Bahraini courts have upheld death sentences against two anti-regime activists and revoked the citizenship of six others as the ruling Al Khalifah regime presses ahead with its heavy clampdown on political dissidents and pro-democracy activists in the kingdom.
On Monday, the courts found Mohammed Ibrahim Tawq and Muhammad Rada Abdullah guilty of trumped-up terrorism charges, and sentenced them to death. Six other political dissidents were stripped of their nationality as well, Arabic-language Lualua television network reported.
Former lawmaker Sheikh Hassan Issa was also handed down a 10-year jail term.
On March 29, 2017, a Bahrain court had sentenced Sheikh Issa to 10 years in prison.
The imprisoned Shia Muslim cleric was charged with funding a “terrorist group” that allegedly carried out a blast in the island of Sitra, located about 12 kilometers southeast of the capital, Manama. Two policemen were killed and 66 others injured in the purported attack.
Bahraini courts also sentenced 15 anti-regime activists to prison terms ranging from six to ten years.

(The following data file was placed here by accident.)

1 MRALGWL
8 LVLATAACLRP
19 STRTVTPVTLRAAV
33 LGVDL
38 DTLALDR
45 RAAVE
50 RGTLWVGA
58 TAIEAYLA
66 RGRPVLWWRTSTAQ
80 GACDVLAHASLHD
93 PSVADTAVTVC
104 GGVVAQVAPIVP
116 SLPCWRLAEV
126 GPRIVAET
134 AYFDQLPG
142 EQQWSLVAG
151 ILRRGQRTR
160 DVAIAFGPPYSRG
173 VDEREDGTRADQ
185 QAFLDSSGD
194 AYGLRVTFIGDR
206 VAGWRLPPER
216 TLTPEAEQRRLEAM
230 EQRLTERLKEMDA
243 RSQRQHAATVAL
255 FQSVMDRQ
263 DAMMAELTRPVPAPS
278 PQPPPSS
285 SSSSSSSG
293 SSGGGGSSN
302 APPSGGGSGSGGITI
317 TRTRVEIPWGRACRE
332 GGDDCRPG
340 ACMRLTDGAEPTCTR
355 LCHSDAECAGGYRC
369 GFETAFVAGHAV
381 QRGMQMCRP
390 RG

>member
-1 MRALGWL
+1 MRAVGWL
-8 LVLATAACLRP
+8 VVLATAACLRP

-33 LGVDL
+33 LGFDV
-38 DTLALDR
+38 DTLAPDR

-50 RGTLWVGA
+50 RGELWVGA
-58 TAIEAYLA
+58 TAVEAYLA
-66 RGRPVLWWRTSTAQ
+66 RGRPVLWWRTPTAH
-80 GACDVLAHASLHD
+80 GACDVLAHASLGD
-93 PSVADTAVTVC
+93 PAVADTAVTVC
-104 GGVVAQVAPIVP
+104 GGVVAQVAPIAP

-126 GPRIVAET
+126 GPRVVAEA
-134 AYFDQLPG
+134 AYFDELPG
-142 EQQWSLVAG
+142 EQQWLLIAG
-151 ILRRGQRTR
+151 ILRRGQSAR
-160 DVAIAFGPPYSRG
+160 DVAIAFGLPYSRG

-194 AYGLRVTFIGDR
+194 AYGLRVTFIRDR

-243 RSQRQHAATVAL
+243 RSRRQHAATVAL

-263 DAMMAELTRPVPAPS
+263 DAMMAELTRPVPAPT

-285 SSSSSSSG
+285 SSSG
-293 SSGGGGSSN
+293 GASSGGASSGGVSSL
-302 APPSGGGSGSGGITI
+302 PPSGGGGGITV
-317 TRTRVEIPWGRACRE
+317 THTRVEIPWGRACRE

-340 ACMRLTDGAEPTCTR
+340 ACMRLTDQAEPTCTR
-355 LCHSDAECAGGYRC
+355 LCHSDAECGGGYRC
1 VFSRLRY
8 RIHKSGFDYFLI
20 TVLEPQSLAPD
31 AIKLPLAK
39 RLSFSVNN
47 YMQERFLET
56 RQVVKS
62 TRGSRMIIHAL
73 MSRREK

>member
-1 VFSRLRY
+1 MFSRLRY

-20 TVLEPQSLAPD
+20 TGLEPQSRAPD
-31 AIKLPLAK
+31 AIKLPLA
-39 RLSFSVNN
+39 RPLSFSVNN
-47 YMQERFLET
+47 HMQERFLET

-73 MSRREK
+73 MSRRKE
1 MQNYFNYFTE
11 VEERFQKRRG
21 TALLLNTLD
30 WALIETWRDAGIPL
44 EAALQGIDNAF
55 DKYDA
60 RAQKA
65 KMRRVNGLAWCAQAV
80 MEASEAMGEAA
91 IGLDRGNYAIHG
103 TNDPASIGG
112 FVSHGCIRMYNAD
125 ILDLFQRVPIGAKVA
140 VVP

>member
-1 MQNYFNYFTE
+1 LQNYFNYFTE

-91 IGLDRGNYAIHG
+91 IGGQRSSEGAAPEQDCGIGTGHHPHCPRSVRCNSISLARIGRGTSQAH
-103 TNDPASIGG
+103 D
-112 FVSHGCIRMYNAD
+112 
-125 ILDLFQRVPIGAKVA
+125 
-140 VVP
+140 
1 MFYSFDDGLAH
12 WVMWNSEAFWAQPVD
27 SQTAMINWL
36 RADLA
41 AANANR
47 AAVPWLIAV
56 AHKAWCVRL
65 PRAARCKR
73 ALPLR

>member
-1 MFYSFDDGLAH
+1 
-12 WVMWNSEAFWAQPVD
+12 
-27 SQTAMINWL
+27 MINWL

Meanwhile, Deputy Secretary-General of Bahrain’s dissolved al-Wefaq National Islamic Society, Sheikh Hussain al-Daihi, said such rulings reflect the depth and extent of the ongoing political crisis in Bahrain, the collapse of confidence and the absence of the basic principles of understanding between the ruling Manama regime and the Bahraini nation.
He added that the verdicts issued daily in the most terrible forms of injustice have failed to stop peaceful demonstrations, sit-ins and protest rallies in the kingdom.
Thousands of anti-regime protesters have held demonstrations in Bahrain on an almost daily basis ever since a popular uprising began in the country in mid-February 2011.
They are demanding that the Al Khalifah regime relinquish power and allow a just system representing all Bahrainis to be established.
Manama has gone to great lengths to clamp down on any sign of dissent. On March 14, 2011, troops from Saudi Arabia and the United Arab Emirates were deployed to assist Bahrain in its crackdown.
Scores of people have lost their lives and hundreds of others sustained injuries or got arrested as a result of the Al Khalifah regime’s crackdown.
On March 5, 2017, Bahrain’s parliament approved the trial of civilians at military tribunals in a measure blasted by human rights campaigners as being tantamount to imposition of an undeclared martial law countrywide.
Bahraini King Hamad bin Isa Al Khalifah ratified the constitutional amendment on April 3 last year.